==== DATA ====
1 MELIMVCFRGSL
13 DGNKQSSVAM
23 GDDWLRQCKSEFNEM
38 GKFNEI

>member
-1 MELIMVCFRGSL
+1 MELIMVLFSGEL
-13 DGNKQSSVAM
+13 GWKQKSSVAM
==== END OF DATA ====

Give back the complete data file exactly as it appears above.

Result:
1 MELIMVCFRGSL
13 DGNKQSSVAM
23 GDDWLRQCKSEFNEM
38 GKFNEI

>member
-1 MELIMVCFRGSL
+1 MELIMVLFSGEL
-13 DGNKQSSVAM
+13 GWKQKSSVAM